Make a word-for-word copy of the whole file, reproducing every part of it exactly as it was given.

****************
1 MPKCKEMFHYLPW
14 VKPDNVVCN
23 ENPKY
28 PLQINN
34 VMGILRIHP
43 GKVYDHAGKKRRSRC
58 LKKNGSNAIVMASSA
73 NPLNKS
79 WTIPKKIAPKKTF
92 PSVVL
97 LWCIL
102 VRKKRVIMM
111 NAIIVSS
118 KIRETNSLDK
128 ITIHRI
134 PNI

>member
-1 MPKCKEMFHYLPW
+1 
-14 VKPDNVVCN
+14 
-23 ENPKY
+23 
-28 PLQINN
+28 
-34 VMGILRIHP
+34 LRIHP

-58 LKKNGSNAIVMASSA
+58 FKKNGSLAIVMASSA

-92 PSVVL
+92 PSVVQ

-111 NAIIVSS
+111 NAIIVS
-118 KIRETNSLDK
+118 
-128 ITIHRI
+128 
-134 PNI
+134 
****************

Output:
1 MPKCKEMFHYLPW
14 VKPDNVVCN
23 ENPKY
28 PLQINN
34 VMGILRIHP
43 GKVYDHAGKKRRSRC
58 LKKNGSNAIVMASSA
73 NPLNKS
79 WTIPKKIAPKKTF
92 PSVVL
97 LWCIL
102 VRKKRVIMM
111 NAIIVSS
118 KIRETNSLDK
128 ITIHRI
134 PNI

>member
-1 MPKCKEMFHYLPW
+1 
-14 VKPDNVVCN
+14 
-23 ENPKY
+23 
-28 PLQINN
+28 
-34 VMGILRIHP
+34 LRIHP

-58 LKKNGSNAIVMASSA
+58 FKKNGSLAIVMASSA

-92 PSVVL
+92 PSVVQ

-111 NAIIVSS
+111 NAIIVS
-118 KIRETNSLDK
+118 
-128 ITIHRI
+128 
-134 PNI
+134 